The authors of new discoveries may surely expect to be reckoned among those whose writings are secure of veneration: yet it often happens that the general reception of a doctrine obscures the books in which it was delivered. When any tenet is generally received and adopted as an incontrovertible principle, we seldom look back to the arguments upon which it was first established, or can bear that tediousness of deduction, and multiplicity of evidence, by which its author was forced to reconcile it to prejudice, and fortify it in the weakness of novelty against obstinacy and envy.
It is well known how much of our philosophy is derived from Boyle's discovery of the qualities of the air; yet of those who now adopt or enlarge his theory, very few have read the detail of his experiments. His name is, indeed, reverenced; but his works are neglected; we are contented to know, that he conquered his opponents, without inquiring what cavils were produced against him, or by what proofs they were confuted.
Some writers apply themselves to studies boundless and inexhaustible, as experiments in natural philosophy. These are always lost in successive compilations, as new advances are made, and former observations become more familiar. Others spend their lives in remarks on language, or explanations of antiquities, and only afford materials for lexicographers and commentators, who are themselves overwhelmed by subsequent collectors, that equally destroy the memory of their predecessors by amplification, transposition, or contraction. Every new system of nature gives birth to a swarm of expositors, whose business is to explain and illustrate it, and who can hope to exist no longer than the founder of their sect preserves his reputation.
There are, indeed, few kinds of composition from which an author, however learned or ingenious, can hope a long continuance of fame. He who has carefully studied human nature, and can well describe it, may with most reason flatter his ambition. Bacon, among all his pretensions to the regard of posterity, seems to have pleased himself chiefly with his Essays, which come home to men's business and bosoms, and of which, therefore, he declares his expectation, that they will live as long as books last. It may, however, satisfy an honest and benevolent mind to have been useful, though less conspicuous; nor will he that extends his hope to higher rewards, be so much anxious to obtain praise, as to discharge the duty which Providence assigns him.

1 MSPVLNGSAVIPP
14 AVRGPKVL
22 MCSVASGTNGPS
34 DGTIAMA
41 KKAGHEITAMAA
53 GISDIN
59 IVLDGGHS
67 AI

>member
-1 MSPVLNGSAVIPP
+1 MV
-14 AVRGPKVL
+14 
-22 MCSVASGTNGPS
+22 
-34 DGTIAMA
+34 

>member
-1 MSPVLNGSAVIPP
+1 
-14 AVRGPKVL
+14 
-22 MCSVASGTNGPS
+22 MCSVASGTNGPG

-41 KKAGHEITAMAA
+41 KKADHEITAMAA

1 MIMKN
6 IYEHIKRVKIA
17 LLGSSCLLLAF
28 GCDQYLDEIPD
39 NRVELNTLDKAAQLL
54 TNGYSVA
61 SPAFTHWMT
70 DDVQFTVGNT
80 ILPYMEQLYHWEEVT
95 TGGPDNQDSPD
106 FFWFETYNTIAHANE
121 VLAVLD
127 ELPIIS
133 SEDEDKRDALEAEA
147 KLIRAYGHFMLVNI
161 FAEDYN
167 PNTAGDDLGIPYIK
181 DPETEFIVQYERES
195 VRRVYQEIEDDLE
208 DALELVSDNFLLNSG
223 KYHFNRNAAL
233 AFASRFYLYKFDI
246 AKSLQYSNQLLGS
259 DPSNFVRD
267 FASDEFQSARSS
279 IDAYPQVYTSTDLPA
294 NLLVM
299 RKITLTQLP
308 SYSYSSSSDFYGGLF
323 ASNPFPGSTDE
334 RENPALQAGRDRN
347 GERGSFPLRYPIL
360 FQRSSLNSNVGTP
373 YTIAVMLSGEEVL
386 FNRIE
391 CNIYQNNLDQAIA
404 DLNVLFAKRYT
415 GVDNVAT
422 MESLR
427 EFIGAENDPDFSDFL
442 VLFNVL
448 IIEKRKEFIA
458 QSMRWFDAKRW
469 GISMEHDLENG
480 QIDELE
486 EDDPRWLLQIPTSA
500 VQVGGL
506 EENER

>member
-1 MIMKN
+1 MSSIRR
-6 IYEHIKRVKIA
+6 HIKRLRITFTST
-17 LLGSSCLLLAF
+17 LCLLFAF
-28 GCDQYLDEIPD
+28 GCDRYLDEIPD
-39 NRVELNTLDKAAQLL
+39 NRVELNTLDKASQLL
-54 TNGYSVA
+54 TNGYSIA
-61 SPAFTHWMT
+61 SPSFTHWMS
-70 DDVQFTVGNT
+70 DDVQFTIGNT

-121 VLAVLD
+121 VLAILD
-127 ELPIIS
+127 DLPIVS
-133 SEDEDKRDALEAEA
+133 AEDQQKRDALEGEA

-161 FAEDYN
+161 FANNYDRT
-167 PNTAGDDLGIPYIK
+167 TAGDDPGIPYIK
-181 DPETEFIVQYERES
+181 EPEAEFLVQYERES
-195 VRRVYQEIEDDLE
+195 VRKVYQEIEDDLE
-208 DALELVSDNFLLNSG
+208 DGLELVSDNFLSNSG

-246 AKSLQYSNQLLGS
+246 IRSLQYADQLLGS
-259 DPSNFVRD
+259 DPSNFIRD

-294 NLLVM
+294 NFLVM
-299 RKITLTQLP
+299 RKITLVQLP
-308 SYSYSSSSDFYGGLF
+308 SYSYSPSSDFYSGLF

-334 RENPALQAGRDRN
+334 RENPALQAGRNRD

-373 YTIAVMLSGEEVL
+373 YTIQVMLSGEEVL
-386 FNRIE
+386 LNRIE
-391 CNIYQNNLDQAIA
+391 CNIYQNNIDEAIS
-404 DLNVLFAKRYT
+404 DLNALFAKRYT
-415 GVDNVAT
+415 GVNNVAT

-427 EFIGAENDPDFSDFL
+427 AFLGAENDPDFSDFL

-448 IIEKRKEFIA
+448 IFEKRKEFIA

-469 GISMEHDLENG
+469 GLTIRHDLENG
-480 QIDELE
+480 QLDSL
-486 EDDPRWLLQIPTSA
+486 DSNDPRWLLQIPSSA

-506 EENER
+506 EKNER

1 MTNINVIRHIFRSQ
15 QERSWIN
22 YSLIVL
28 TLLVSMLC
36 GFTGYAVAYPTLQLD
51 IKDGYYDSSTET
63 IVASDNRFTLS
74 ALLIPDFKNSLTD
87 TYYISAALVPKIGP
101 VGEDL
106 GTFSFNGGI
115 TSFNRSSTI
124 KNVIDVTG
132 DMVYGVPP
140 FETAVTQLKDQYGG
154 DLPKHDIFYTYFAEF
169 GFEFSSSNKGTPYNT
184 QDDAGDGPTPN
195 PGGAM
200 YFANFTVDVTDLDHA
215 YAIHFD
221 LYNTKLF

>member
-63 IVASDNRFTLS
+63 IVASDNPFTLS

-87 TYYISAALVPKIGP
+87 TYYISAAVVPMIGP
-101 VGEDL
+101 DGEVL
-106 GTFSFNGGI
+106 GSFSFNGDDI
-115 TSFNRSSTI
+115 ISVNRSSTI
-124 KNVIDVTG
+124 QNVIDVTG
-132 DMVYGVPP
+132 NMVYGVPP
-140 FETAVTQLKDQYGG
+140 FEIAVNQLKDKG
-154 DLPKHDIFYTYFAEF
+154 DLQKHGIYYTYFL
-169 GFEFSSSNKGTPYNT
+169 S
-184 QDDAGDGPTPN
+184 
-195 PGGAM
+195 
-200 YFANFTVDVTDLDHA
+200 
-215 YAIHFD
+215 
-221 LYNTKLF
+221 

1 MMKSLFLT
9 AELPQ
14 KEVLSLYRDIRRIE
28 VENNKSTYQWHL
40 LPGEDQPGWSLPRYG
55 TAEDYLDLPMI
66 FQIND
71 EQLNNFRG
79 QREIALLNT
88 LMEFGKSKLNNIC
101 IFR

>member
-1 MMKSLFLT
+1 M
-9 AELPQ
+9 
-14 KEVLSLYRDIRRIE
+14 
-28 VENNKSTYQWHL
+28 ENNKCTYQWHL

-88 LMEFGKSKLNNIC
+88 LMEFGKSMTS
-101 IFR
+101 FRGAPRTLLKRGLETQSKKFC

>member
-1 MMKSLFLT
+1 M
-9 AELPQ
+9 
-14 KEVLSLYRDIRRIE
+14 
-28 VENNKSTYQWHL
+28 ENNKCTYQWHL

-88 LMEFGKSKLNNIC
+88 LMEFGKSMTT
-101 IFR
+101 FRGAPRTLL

No. 107. TUESDAY, MARCH 26, 1751.
Alternis igitur contendere versibns ambo Coepere: alternos Musoe meminisse volebant. VIRG. Ec. vii. 18
On themes alternate now the swains recite; The muses in alternate themes delight. ELPHINSTON.
Among the various censures, which the unavoidable comparison of my performances with those of my predecessors has produced, there is none more general than that of uniformity. Many of my readers remark the want of those changes of colours, which formerly fed the attention with unexhausted novelty, and of that intermixture of subjects, or alternation of manner, by which other writers relieved weariness, and awakened expectation.